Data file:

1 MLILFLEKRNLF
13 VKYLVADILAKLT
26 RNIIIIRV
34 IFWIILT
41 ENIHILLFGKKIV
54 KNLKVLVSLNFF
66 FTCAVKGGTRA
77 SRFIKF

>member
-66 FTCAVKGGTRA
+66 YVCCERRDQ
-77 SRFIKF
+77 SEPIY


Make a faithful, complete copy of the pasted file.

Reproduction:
1 MLILFLEKRNLF
13 VKYLVADILAKLT
26 RNIIIIRV
34 IFWIILT
41 ENIHILLFGKKIV
54 KNLKVLVSLNFF
66 FTCAVKGGTRA
77 SRFIKF

>member
-66 FTCAVKGGTRA
+66 YVCCERRDQ
-77 SRFIKF
+77 SEPIY